Japan finished second but only after Britain initially was announced as the silver medalist much to the joy of a partisan home crowd inside the pink-decorated arena. The standings were reversed after Japan challenged the score of three-time world champion Kohei Uchimura on pommel horse, the country's final of six events.
The scoring didn't placate Ukrainian coach Yuliy Kuksenkov, who thought his gymnasts deserved the silver medal. Ukraine finished in fourth, .185 points behind Britain.
"We're not blind," Kuksenkov said through a translator.
The Americans had little to quarrel about after entering the final as the top qualifier while China was sixth, Japan fifth. The U.S. gymnasts arrived at the arena feeling optimistic with Danell Leyva, 19, and John Orozco, 20, among the top four in the all-around competition.
Then the stars faded into irrelevance shortly after English pop singer Pixie Lott performed to start off the event. After a slow start on the floor exercise, Leyva and Orozco failed to come through during a wild ride on the pommel horse.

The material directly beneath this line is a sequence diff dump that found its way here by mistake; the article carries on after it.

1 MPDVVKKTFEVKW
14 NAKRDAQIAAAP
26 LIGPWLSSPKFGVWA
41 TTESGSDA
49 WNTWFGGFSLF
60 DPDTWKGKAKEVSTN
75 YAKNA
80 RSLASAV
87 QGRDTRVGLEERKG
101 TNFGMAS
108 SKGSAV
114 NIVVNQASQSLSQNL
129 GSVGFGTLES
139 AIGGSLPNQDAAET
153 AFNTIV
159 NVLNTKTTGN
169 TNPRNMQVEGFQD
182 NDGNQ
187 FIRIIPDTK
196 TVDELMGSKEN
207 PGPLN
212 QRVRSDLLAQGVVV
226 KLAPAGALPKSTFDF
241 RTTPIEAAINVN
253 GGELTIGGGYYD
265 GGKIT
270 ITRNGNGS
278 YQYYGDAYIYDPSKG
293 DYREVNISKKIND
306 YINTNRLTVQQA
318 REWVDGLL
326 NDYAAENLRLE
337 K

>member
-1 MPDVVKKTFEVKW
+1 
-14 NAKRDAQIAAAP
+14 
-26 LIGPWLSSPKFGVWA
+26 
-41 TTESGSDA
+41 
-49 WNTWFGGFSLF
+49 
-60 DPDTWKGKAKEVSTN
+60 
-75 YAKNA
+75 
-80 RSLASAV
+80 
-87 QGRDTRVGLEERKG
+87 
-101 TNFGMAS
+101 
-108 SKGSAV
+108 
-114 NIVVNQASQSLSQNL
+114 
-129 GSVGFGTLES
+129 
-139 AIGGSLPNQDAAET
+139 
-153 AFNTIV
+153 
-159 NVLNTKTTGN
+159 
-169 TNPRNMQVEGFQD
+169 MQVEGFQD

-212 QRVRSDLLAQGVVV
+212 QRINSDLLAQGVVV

First, Leyva slipped off the apparatus before completing a dismount. It was the kind of momentum-zapping performance that took a toll. Orozco proved even worse after he looked slower than a three-cylinder truck.
"It would be a lie to say we weren't nervous going into the team finals," said Leyva, a Cuban immigrant coached by his stepfather in Miami.
Leyva knew he was in trouble from the start of the pommel horse program. He felt off kilter as he grabbed the bars and couldn't relax the way he usually does in the gym.
"Then I rushed it and made myself fall," Leyva said.
Orozco, who became one of America's finest gymnasts after growing up in the downtrodden Bronx, increased the pressure on himself after the mishap.
Then "I started really messing up," he said.
Orozco fared only a little better on his vault, which ended with the gymnast sitting on the mat after botching the landing. That all but ended America's medal hopes on a night Britain won its first team medal since 1912.
"I like to think it doesn't get to me but I guess it does," Orozco said of the pressure. "After the vault I thought, 'All right, that's two routines that I destroyed.' "
The highlight came from the team's least-known competitor, Jake Dalton of Reno, Nev. The University of Oklahoma athlete offered three clean routines, leading the team on two of them.
"When someone messes up it throws off the group a bit," Dalton said. "I knew I had to get the fire going."